A texting driver made a widower of Jorge Medeiros, and perhaps it’s not to far-fetched to say that it was the associations of text—words—with death that pushed him in the direction of faith in numbers.
In any case, left with the care of his two elementary-school-aged children, Jorge’s indispensible aid became a book of random numbers, a souvenir from the middle of the last century that his wife had picked up at a yard sale as a curiosity.
He started out using it for household tasks: How long should he run the dryer for? Its serial number was 4214289, so he opened the book at random and ran his finger down the columns until he came to a number that began with 421. The next two digits were seven and six. Seventy-six minutes? Seventy-six seconds? Seven point six minutes? The dryer dial said “Max Dry” next to the 70, so he decided on seventy-six minutes. The clothes were very dry.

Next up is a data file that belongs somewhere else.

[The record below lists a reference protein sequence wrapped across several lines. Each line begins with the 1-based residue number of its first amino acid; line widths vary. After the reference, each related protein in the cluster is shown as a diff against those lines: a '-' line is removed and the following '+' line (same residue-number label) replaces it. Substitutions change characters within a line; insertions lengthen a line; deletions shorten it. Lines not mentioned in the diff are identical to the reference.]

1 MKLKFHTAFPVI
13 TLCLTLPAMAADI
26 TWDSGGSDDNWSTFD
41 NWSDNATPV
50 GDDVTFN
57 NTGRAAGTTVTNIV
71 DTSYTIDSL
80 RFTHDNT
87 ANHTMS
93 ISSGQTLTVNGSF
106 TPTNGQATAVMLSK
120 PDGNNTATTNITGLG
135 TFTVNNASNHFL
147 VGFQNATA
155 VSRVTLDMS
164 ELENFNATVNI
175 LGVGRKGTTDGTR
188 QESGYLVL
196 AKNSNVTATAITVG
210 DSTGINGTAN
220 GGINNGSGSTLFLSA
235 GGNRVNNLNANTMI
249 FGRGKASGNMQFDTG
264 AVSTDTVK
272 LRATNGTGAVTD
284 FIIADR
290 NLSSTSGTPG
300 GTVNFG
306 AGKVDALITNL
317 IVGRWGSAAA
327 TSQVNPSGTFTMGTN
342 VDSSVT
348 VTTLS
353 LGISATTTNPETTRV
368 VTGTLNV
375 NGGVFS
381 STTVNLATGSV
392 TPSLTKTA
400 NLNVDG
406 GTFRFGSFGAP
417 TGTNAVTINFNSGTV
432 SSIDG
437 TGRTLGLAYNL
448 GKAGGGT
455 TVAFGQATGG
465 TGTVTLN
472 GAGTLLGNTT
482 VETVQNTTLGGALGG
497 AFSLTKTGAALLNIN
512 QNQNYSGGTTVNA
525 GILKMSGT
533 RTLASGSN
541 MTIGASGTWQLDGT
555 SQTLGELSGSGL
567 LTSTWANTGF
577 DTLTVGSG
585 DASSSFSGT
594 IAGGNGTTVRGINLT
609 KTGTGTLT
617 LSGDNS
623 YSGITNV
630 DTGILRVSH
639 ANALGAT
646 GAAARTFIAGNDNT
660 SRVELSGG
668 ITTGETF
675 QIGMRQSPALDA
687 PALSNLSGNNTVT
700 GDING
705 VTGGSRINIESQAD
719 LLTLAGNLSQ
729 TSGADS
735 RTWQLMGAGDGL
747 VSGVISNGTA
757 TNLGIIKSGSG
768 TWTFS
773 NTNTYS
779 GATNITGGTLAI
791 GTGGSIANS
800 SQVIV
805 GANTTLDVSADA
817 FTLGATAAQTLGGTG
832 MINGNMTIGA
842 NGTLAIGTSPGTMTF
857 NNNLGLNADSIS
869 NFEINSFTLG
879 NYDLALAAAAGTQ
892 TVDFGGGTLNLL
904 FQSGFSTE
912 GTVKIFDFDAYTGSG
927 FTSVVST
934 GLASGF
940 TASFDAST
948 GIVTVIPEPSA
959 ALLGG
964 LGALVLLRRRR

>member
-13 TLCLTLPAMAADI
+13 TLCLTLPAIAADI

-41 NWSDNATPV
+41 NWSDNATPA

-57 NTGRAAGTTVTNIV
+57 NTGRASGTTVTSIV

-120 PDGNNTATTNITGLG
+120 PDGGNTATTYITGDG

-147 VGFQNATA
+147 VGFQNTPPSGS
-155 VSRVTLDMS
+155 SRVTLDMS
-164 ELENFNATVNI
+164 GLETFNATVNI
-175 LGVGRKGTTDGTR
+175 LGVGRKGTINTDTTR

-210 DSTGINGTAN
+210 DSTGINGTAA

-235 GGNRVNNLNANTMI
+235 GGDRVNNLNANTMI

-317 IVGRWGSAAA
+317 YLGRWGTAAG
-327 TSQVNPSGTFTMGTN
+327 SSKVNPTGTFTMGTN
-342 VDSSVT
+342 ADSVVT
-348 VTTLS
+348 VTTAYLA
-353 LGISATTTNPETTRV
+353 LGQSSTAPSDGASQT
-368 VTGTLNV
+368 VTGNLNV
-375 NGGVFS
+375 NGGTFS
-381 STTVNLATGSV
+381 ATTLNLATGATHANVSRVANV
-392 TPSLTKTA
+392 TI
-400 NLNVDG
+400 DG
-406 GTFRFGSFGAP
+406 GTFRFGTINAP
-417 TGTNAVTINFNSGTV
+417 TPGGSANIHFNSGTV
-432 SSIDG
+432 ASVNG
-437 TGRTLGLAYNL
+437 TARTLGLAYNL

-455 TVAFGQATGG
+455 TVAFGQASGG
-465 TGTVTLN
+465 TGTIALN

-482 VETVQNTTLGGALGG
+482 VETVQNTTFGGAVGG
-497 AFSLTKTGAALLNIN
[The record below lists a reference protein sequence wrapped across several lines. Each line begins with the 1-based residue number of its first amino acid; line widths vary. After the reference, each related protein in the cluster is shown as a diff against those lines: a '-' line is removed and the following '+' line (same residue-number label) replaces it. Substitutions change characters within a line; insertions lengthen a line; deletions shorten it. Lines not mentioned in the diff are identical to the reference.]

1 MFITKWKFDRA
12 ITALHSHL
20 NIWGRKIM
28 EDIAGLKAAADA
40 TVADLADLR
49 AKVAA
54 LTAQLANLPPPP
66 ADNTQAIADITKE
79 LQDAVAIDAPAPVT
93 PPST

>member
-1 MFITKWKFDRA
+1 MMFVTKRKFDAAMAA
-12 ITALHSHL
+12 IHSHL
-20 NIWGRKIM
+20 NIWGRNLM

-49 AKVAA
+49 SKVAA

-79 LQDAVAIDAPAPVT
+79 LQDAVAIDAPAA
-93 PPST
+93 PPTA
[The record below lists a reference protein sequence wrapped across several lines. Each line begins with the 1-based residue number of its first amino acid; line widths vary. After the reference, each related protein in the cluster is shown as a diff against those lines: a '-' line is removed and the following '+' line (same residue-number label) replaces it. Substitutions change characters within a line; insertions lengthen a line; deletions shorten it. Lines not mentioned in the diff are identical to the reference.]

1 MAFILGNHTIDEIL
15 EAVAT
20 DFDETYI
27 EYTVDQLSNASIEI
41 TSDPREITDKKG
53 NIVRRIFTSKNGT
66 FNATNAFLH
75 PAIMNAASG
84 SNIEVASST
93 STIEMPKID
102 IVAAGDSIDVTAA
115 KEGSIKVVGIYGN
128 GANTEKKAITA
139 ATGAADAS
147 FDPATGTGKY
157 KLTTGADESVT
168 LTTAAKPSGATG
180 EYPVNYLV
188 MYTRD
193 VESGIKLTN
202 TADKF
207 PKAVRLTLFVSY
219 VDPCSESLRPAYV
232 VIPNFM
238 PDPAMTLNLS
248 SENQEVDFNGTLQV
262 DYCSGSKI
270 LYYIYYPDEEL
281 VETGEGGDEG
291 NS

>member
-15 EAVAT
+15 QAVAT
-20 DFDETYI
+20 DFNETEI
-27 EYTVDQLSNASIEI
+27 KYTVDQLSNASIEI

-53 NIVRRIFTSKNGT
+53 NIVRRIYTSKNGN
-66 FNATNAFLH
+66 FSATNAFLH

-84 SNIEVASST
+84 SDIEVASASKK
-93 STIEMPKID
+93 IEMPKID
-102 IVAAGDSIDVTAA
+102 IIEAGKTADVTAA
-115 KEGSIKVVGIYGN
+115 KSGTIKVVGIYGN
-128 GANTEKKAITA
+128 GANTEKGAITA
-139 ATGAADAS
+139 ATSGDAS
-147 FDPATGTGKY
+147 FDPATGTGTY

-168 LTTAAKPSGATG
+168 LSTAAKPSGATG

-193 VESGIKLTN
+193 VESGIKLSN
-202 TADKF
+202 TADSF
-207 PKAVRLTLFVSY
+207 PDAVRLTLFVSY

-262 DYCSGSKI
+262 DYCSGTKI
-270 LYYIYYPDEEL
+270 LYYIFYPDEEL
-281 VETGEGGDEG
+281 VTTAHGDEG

He used the number book to determine what temperature to set the oven to keep the pizza warm, how many rolls of wrapping paper to buy for the school’s fundraiser, and how much was an appropriate amount to spend when the kids were invited to birthday parties. The results were varyingly successful and disastrous: 512 (degrees Fahrenheit) resulted in thick black smoke, a visit from the fire department, and no pizza for dinner; 96 (rolls of wrapping paper) delighted the PTO at Linsey Elementary School.Read more